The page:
Lol combat the US’s profitibility and ecconomy? I think you are mistaking Qatar for a country that superpowers respect rather than take advantage of. Qatar only gets told what to do 😉 it is important to alays remember that.
This was expected. As American shale oil production increases, OPEC reduces their prices to discourage further investment. Unfortunately for them the Americans saw this coming a mile away. Glass economies of the middle east cant take low oil prices for long while the Americans can dig in for the long run and outlast pretty much everyone else in the economic game.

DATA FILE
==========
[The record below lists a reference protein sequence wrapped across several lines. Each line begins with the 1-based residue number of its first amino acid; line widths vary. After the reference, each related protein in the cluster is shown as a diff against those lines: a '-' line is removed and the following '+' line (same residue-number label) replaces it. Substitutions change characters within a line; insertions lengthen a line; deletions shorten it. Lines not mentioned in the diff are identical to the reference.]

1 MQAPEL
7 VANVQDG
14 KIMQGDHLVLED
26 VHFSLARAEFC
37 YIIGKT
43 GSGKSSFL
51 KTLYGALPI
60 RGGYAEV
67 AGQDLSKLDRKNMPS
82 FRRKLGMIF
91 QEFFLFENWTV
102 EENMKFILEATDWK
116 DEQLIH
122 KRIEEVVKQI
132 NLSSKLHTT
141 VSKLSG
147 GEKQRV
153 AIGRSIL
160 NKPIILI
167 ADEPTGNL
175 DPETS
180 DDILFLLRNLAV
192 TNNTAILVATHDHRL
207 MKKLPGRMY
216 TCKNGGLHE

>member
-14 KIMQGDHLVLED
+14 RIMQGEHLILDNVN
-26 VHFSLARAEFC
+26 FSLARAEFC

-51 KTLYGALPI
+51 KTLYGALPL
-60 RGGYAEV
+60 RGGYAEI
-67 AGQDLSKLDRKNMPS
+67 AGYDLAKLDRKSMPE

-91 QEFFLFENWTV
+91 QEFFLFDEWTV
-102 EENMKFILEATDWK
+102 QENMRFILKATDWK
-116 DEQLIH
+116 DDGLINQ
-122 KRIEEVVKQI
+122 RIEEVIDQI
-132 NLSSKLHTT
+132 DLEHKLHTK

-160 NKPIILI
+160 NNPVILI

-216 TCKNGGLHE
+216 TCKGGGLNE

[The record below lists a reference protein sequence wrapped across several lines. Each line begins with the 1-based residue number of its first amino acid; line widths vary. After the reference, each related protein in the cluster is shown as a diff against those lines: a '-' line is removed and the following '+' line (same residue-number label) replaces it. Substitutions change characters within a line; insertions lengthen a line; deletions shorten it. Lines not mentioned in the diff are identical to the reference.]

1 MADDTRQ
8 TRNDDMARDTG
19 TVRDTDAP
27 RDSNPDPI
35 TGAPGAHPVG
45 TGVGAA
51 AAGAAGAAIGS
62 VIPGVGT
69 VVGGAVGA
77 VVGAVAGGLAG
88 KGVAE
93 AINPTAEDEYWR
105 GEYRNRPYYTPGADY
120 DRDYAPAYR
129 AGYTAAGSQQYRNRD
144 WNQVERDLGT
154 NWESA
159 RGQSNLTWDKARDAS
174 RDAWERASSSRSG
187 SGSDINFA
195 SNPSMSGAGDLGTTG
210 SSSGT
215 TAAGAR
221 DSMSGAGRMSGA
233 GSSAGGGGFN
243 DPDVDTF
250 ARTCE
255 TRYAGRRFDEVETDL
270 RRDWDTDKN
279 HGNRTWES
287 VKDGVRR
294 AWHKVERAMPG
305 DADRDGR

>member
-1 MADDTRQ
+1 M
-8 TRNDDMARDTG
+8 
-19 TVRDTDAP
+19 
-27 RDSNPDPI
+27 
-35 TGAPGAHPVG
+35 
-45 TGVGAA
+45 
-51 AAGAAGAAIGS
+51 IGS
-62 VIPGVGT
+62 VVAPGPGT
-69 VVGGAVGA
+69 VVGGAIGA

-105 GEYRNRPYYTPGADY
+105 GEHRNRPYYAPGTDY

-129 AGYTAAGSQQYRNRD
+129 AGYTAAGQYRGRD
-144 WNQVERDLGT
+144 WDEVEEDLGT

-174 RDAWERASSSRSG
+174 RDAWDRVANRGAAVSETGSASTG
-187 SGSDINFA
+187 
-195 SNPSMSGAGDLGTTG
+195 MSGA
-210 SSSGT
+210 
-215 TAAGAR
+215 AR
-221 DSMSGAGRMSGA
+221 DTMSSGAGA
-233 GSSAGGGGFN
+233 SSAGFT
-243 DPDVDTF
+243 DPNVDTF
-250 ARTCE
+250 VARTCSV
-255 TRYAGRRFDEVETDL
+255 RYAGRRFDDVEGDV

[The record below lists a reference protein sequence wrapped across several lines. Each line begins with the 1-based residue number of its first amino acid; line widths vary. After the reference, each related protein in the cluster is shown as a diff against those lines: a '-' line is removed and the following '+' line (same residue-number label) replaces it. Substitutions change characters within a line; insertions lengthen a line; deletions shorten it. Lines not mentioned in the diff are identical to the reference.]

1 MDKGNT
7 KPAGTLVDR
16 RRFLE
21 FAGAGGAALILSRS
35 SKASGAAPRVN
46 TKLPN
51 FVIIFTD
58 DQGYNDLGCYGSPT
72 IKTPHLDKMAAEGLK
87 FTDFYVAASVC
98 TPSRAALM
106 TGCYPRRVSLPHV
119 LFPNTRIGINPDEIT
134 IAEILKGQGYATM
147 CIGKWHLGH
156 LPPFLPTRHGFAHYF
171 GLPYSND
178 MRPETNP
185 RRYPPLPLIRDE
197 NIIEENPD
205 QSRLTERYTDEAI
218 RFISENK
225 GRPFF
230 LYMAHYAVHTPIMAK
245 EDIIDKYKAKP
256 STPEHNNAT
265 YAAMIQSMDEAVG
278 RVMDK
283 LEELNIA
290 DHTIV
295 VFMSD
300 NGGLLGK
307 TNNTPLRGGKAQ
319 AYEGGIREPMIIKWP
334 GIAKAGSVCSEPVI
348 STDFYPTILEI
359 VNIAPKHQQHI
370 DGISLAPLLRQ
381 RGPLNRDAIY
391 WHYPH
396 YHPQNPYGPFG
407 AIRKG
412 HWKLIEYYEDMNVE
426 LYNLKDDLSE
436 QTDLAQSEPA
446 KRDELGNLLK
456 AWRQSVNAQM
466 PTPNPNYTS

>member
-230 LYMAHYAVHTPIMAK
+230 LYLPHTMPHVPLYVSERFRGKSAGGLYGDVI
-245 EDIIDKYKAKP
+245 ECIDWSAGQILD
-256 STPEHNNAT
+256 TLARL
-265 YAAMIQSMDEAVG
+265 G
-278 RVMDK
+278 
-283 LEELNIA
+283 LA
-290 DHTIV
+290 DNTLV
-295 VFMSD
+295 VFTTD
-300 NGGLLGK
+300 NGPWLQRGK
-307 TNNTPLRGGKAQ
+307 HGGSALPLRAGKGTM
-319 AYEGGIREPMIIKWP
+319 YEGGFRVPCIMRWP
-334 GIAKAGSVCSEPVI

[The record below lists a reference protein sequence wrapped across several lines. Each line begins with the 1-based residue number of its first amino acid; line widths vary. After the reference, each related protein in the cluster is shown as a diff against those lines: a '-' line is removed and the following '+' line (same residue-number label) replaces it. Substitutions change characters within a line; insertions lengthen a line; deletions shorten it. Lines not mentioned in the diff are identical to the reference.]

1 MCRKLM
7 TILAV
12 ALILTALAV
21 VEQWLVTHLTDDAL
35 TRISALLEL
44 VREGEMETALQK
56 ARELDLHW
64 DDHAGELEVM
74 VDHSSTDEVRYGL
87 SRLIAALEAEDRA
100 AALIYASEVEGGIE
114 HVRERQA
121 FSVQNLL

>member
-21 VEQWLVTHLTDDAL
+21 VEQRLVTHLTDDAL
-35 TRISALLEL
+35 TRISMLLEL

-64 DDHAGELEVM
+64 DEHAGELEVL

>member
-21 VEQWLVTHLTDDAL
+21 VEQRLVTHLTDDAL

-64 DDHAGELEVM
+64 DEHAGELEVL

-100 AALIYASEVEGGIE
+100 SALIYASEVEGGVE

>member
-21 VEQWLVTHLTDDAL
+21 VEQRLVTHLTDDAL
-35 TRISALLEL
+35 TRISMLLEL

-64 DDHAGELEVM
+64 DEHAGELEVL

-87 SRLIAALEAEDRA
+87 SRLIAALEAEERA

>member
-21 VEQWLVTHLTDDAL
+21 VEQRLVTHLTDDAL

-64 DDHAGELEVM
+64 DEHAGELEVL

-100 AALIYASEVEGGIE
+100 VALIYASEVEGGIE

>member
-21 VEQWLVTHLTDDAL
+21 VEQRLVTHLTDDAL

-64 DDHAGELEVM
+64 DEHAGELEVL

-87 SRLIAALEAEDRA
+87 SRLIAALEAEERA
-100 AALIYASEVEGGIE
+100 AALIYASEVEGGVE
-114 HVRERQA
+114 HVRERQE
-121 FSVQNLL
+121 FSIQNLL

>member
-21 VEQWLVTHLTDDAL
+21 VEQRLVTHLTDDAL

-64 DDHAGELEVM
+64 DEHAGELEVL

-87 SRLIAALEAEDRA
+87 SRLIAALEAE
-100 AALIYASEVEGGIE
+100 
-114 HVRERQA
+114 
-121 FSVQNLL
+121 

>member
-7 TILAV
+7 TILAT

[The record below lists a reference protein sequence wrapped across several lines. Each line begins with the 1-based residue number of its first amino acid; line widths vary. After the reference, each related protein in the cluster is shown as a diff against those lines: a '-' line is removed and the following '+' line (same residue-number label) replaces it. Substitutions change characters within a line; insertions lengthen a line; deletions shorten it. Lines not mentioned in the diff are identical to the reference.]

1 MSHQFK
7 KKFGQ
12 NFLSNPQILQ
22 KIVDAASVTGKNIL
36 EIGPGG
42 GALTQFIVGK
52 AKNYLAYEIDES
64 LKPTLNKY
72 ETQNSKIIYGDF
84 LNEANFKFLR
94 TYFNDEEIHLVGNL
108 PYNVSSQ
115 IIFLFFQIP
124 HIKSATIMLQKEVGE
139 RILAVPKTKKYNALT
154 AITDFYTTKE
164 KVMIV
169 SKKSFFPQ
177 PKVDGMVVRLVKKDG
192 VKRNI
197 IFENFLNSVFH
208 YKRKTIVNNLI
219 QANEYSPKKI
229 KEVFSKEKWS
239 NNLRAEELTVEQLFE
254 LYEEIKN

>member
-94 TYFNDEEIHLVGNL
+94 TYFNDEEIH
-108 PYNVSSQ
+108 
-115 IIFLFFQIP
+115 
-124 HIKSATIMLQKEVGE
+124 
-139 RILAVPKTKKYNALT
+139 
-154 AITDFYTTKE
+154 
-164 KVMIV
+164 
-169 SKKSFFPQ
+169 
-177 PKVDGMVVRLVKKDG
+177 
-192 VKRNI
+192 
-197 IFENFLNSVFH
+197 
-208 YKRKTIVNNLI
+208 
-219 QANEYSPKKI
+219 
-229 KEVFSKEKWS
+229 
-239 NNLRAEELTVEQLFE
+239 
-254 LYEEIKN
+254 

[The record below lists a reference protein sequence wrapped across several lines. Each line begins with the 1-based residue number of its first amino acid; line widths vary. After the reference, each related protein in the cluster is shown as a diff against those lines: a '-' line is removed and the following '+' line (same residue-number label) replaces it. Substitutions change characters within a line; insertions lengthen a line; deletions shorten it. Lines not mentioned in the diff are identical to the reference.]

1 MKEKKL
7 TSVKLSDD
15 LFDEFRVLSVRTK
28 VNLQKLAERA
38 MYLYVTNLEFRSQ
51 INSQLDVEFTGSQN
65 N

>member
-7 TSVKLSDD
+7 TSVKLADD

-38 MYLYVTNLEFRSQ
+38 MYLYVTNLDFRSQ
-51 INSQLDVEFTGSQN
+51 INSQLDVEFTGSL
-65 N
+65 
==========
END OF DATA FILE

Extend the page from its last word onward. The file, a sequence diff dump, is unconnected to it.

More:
OPEC will have to come up with a better plan to face the force of worldwide shale oil facilities development instead of a price war.
Saudi can take it as recovery cost for oil is so low and they have huge reserves, their problem would be the possible collapse of states around them which could fuel their internal discontent.
Recovery costs from the ground don’t mean much in the bigger picture of the fiscal budget however.
None of the gulf states, including Saudi, cant handle low oil prices for long. The Americans however, can play the waiting game for decades if need be. Plus they have the greatest asset when it comes to these economic clashes. Free enterprise.
Saudi can hang on for a good feed. Two I reckon before it starts to really hurt.